Three leading rural organisations have joined forces to call for “an ambitious uplift in the area of woodland cover in the UK” after Brexit. The Country Land and Business Association Ltd (CLA), Woodland Trust and Confederation of Forest Industries (UK) Ltd (Confor) said increased tree planting targets should be introduced, “with clear goals for forest cover that reflect the many benefits [trees] can deliver and that address our present unacceptably low level of woodland cover”.
The three groups launched the joint statement at the Conservative Party Conference in Manchester on October 2, where it was presented to Forestry Minister Dr Thérèse Coffey.
The joint statement, signed by CLA President Ross Murray, Woodland Trust Chief Executive Beccy Speight and Confor CEO Stuart Goodall, notes that there is a real opportunity to make positive changes to the future of support for farming and the countryside as the UK prepares to leave the European Union (EU) in March 2019.
I am very pleased to be able to launch this statement with these prestigious organisations. There is a lot of common ground here in terms of supporting and working with rural communities to plant more trees and to help create economically strong and environmentally robust rural areas, said Stuart Goodall, Chief Executive of Confor.
The trio were “encouraged” by the views of Secretary of State for Environment, Food and Rural Affairs, Michael Gove MP, in his speech on delivering a ‘Green Brexit’ in July. In particular, they agree with him that ‘trees are not only a source of beauty and wonder, living evidence of our investment for future generations, they are also a carbon sink, a way to manage flood risk and a habitat for precious species.’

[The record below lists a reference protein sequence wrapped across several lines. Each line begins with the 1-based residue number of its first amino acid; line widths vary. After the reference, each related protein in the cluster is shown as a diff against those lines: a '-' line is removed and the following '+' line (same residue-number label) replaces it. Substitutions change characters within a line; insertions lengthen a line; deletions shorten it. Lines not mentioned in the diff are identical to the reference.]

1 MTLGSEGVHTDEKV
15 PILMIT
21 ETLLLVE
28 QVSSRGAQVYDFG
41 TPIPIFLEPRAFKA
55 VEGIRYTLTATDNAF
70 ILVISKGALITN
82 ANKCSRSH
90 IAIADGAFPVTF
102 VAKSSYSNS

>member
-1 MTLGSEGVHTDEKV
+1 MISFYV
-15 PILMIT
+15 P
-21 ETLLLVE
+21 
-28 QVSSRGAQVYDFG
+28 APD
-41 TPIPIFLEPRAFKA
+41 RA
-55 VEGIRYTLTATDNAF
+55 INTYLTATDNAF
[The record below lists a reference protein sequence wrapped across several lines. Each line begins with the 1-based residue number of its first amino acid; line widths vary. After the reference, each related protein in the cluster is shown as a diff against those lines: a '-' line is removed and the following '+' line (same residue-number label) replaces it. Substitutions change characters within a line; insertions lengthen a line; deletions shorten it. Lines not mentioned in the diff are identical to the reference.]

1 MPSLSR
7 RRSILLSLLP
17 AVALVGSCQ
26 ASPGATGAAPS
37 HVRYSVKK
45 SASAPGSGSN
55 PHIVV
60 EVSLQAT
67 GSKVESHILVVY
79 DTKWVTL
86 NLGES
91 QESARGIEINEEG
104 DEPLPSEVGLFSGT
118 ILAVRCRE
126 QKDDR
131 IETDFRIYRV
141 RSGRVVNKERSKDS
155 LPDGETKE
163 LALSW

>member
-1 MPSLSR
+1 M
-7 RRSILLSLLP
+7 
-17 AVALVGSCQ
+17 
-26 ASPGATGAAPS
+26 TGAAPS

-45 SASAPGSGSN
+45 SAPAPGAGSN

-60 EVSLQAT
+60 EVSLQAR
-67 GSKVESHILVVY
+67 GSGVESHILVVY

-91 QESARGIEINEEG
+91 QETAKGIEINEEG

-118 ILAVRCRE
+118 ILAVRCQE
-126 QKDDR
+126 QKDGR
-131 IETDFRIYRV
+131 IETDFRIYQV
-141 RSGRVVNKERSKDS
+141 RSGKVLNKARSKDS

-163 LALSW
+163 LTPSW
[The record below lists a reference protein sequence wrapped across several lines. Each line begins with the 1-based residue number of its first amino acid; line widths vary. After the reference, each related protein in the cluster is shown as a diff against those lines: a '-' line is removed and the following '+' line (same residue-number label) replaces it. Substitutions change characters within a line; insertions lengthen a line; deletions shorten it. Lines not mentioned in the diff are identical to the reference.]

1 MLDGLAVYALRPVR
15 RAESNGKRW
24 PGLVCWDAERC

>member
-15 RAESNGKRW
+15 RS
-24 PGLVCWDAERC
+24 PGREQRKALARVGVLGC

Our members recognise the value of tree planting and the enormous contribution it makes to our countryside. However, we need many more trees in the ground – and a way of rewarding those who plant them to recognise the many benefits they deliver, said Ross Murray, CLA President.
The statement lists six key points where the organisations are in agreement:
- The UK would benefit from more forests and woods. Tree planting targets should be clearly linked to the needs of the UK economy, helping to tackle climate change, enhancing biodiversity and providing places for recreation.
- Support for woodland creation and tree planting should be improved after Brexit. A new countryside ‘contract’ between farmers, landowners and society should include measures to increase woodland cover, and see more woodland managed sustainably.
- Tree planting needs to be environmentally and economically sustainable. Tree planting should take into account future needs of people, business and wildlife, including the need to mitigate flood risk and to protect and enhance existing habitats.
- Owners of existing woodland should be rewarded for the public benefits it delivers. In any future policy, owners who manage their woodland to the UK Forestry Standard should be rewarded for delivering a wide range of public benefits.
- Forestry in the UK needs to be more visible, better understood and encouraged: Forestry is a GBP 2 billion (≈ EUR 2.26 billion) business, supports 80 000 jobs – and has huge growth potential.
- Britain needs to use more timber in construction.
All three organisations recognise we need lots more trees in the UK. Planting is at a historic low and hopefully, initiatives like this will draw greater Government attention to the need to increase planting of all types of tree and to the benefits which follow from that for our environment, society and economy said Beccy Speight, Chief Executive of The Woodland Trust.